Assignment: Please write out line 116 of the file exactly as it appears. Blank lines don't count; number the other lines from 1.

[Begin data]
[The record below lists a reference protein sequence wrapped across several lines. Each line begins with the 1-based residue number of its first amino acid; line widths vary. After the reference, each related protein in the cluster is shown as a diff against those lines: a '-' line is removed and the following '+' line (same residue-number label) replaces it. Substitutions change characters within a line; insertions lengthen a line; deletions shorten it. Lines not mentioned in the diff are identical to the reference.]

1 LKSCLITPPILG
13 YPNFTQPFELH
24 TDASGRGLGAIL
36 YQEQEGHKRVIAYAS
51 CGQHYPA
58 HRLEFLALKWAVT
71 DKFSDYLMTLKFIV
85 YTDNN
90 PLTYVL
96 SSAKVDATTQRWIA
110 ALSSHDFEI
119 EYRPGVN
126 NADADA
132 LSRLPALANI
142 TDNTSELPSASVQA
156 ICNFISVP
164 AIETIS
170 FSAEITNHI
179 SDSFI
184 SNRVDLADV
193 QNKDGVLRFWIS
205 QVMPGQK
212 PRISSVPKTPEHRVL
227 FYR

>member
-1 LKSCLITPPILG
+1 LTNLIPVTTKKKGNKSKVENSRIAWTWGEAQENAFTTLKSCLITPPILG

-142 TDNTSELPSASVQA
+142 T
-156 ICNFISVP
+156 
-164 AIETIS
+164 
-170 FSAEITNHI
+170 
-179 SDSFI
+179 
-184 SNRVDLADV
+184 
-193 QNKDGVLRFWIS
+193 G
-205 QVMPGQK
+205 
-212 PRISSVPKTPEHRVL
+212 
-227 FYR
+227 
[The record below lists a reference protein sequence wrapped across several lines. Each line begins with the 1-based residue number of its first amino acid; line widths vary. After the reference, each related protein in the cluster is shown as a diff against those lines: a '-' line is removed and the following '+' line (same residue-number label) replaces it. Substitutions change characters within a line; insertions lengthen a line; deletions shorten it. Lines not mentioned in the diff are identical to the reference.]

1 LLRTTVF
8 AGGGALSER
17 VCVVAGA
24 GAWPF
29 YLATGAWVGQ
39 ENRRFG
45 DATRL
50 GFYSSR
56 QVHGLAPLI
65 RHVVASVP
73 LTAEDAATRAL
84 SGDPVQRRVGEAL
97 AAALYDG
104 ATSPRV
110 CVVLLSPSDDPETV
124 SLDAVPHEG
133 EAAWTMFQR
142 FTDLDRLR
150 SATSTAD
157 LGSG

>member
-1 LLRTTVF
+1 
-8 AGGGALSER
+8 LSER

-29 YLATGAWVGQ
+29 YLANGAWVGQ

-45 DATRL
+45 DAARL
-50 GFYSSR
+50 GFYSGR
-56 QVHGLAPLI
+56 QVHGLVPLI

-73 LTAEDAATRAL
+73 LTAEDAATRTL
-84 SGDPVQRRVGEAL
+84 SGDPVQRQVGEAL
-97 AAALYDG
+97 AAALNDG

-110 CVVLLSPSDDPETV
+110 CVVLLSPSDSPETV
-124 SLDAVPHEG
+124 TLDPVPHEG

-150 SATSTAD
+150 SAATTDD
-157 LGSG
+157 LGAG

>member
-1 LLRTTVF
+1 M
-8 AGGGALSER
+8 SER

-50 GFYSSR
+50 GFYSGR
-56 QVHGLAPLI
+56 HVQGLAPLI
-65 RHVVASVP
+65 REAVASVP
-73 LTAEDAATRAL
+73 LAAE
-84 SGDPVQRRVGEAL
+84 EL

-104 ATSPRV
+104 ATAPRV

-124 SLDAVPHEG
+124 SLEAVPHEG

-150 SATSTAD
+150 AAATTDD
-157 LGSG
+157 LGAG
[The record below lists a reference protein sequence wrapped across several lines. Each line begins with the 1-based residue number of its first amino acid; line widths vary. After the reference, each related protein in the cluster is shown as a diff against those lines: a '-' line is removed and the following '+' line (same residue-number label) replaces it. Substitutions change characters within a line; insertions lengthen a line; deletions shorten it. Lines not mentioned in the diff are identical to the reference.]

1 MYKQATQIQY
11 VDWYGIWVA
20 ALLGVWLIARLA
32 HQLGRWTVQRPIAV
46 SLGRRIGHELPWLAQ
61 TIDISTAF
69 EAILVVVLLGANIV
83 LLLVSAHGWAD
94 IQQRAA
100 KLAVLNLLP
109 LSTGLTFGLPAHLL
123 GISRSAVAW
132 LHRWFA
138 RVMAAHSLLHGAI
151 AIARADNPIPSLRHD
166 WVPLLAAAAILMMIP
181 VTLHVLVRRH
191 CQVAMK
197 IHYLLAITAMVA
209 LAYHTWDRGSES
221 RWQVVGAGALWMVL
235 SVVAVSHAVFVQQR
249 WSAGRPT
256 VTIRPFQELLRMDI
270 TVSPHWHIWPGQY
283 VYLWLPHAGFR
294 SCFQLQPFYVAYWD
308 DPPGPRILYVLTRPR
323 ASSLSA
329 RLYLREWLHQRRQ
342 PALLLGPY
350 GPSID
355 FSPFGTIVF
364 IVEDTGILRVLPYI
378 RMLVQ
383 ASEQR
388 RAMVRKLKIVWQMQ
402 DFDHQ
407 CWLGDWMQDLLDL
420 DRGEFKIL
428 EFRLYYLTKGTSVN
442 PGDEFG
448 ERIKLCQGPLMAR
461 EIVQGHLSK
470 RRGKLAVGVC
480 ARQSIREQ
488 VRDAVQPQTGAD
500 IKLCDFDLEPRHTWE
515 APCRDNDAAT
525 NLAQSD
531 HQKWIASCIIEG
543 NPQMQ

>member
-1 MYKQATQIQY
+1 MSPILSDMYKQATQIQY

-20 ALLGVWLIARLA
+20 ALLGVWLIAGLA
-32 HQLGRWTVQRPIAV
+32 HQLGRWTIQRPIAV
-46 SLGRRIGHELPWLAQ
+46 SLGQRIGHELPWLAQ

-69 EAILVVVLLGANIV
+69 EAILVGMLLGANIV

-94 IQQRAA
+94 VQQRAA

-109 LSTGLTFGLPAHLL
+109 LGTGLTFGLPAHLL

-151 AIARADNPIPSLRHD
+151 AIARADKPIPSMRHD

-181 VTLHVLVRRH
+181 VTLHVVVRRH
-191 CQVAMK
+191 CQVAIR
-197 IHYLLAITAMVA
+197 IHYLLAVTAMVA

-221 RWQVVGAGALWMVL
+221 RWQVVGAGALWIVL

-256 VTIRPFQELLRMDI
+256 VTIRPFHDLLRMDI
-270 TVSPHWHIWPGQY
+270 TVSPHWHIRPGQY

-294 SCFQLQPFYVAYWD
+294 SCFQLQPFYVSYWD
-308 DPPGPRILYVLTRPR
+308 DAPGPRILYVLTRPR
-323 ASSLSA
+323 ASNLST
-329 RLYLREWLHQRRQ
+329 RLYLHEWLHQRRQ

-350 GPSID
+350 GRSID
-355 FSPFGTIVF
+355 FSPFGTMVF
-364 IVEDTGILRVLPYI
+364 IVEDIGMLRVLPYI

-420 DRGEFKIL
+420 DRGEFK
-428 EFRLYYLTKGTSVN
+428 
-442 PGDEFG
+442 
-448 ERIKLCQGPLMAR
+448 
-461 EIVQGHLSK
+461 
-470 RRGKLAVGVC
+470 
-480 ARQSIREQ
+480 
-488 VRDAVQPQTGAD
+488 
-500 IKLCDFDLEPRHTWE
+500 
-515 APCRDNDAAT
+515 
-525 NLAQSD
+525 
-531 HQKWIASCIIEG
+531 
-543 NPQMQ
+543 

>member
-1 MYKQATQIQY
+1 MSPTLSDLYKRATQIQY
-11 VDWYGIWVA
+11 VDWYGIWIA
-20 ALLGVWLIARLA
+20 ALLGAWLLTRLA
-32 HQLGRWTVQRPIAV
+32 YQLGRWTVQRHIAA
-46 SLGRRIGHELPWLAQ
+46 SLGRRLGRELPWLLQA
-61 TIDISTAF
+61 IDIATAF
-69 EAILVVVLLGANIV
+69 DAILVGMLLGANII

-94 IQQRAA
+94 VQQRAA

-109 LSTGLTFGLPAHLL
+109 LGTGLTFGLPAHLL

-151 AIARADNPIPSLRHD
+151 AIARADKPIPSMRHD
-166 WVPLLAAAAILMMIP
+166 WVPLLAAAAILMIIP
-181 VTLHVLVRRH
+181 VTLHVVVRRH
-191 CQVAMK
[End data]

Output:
-150 SATSTAD